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Hitting the Bullseye




During a recent scan through my Twitter feed, I came across a tweet from Megan Hayes-Golding (@mgolding) about a problem she had shared:

The original problem came from LC Dawson (@CDawson) that I had missed when it was originally shared on April 10:



I loved the simplicity of the problem and thought it was very accessible mathematically but still promoted thinking, problem-solving and mathematical reasoning.  This problem can easily be adapted to allow for more challenging or easier versions and students can make their own to share with a friend.  The other thing I liked about this is that though students might have the mathematical tools to solve the problem, they probably had never seen anything like this before.  Solving non-routine problems in mathematics class is important because students can very easily fall into the trap of being good "problem performers" and not good "problem solvers".  More about that here from the NCTM article Fosteri…

Tripping Over Words

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As a parent of two children making their way through math education, I have the privilege to talk with them about learning on a regular basis.  Sometimes it's at the dinner table when I throw them a neat question to think about and sometimes it's in the car driving to hockey/baseball/guides/whatever.  Talking about education with my kids is one of my favourite things to do and they really seem to enjoy it too.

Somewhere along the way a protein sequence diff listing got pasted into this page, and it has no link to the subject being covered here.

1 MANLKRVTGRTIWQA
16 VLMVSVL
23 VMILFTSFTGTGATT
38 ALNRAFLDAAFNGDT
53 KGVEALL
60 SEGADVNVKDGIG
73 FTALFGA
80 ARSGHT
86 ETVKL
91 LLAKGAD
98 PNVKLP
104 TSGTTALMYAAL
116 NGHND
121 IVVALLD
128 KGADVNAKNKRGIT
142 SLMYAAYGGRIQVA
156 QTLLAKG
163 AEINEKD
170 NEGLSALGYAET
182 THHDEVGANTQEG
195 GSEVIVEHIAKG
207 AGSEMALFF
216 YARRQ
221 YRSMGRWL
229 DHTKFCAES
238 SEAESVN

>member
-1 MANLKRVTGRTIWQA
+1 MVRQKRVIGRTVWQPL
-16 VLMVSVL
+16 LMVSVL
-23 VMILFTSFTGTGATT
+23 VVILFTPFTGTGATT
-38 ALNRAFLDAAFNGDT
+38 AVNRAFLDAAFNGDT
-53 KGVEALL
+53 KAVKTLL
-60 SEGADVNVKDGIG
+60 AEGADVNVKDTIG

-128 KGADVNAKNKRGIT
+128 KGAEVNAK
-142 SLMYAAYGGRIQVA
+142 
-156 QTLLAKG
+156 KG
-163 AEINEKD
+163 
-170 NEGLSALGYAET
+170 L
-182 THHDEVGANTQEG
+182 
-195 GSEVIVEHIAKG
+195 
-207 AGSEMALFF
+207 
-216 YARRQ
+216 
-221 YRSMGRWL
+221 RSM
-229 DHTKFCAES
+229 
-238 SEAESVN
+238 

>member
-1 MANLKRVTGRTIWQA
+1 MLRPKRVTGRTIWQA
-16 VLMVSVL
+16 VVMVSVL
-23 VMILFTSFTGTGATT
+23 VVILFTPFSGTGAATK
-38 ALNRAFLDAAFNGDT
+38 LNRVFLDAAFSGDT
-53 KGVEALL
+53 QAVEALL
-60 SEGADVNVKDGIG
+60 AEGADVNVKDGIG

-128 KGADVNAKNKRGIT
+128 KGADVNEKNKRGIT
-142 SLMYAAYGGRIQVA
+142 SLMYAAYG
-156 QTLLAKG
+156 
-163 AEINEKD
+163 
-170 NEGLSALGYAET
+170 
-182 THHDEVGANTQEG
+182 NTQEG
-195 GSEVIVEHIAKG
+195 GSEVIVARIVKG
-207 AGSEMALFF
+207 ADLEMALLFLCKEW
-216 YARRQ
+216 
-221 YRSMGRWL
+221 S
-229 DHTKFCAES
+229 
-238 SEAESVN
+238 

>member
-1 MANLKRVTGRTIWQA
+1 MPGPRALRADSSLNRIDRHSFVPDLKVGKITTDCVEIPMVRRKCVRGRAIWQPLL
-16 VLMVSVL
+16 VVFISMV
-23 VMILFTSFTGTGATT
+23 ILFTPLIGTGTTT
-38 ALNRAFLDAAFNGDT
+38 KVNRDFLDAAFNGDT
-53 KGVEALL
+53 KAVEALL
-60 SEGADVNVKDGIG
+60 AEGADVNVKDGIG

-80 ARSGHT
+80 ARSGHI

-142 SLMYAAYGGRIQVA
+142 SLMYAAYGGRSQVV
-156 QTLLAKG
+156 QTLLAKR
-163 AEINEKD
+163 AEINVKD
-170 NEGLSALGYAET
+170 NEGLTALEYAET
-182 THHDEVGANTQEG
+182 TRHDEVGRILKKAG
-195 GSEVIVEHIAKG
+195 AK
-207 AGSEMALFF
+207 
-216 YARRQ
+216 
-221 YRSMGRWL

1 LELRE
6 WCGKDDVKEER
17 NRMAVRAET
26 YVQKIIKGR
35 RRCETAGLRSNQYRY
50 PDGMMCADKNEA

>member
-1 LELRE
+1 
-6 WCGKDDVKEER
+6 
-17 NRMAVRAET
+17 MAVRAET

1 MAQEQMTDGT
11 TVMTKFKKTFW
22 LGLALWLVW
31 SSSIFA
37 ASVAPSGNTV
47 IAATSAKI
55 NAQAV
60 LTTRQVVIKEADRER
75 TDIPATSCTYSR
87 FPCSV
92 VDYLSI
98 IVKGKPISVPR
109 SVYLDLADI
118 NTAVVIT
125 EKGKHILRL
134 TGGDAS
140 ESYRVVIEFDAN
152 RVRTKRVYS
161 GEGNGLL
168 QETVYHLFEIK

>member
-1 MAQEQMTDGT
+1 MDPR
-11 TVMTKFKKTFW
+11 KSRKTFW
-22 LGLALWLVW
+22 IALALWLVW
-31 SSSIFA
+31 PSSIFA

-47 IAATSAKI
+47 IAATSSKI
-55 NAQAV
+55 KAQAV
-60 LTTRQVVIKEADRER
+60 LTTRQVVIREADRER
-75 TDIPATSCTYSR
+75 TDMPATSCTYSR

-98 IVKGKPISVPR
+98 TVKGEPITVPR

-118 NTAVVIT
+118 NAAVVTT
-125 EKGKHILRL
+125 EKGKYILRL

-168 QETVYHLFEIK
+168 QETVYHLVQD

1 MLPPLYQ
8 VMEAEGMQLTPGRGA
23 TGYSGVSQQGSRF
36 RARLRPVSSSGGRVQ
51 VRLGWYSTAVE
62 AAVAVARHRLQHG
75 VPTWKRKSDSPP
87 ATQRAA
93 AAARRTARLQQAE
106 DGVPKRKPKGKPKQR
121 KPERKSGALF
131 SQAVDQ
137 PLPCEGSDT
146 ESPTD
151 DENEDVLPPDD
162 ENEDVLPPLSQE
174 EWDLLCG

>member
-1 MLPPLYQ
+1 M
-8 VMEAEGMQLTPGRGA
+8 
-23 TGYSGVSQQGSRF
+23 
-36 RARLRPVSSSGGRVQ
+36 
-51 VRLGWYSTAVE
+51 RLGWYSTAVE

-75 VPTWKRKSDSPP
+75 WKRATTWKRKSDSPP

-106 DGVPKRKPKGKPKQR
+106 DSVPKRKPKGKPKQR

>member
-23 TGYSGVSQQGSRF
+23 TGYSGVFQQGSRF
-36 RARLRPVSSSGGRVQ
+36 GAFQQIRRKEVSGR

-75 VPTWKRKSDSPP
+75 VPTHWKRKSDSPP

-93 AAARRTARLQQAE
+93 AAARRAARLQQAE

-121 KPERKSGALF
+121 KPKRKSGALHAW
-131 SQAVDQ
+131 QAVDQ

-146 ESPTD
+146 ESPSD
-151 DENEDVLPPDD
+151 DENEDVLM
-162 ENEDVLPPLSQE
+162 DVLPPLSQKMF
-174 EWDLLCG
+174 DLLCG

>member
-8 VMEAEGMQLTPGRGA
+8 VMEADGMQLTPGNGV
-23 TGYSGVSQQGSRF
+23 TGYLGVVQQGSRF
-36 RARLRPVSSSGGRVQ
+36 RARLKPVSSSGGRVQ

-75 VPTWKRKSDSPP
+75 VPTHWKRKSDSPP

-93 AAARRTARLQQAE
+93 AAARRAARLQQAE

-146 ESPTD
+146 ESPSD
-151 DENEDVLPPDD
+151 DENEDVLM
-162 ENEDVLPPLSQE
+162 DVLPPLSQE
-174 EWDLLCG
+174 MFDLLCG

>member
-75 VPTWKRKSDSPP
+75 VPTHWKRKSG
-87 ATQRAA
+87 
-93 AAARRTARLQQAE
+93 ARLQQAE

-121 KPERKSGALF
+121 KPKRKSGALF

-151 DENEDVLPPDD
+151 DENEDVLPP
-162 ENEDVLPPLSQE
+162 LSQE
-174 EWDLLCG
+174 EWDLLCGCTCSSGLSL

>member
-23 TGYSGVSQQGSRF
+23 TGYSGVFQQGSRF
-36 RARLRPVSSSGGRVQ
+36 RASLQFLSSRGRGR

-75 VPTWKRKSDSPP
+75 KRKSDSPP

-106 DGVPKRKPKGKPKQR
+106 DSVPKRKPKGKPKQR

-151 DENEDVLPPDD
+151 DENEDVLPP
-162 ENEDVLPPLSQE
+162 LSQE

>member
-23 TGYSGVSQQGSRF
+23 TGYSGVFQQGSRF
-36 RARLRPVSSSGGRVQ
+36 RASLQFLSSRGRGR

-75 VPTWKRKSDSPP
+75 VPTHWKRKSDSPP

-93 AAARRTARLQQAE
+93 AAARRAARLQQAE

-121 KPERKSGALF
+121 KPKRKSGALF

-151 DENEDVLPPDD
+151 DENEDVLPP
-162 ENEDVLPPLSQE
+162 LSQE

The other evening, my daughter Megan took out a worksheet that she had been working on in her grade 6 class.  The students' task was to identify lines in 2-D shapes that were either parallel or perpendicular and they were to sort these shapes based on their geometric properties.  I'd imagine this type of activity is fairly common in Ontario as these sorts of comparing and sorting activities are written as part of our grades 1-8 mathematics curriculum.  While talking to Megan about her school work, I noticed her notation on figure G indicating that the lines were …

Good Questions Lead To Good Questions

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This past week, I had the opportunity to learn with the principals and math leads from our district's K-8 elementary schools.  Part of the learning we did that day was building content knowledge for teaching mathematics.  In our district, we have been doing a lot of learning around making connections between concrete, diagrammatic and symbolic mathematics (my colleague Mike Jacobs blogs about it in detail here, here, here, and here and in other places on his blog).  The concrete-diagrammatic-symbolic continuum has had a big impact with our students and helps them develop a deeper understanding of mathematical concepts.  When Mike and I were asked to share a couple of mathematics activities with the group, we thought it would be a great idea for them to do some thinking with pattern blocks as they're a readily available resource in our schools.

We began by tweeting an appetizer on Monday from our board math Twitter account, @DCDSBMath:


As far as tweets from the @DCDSBMath acco…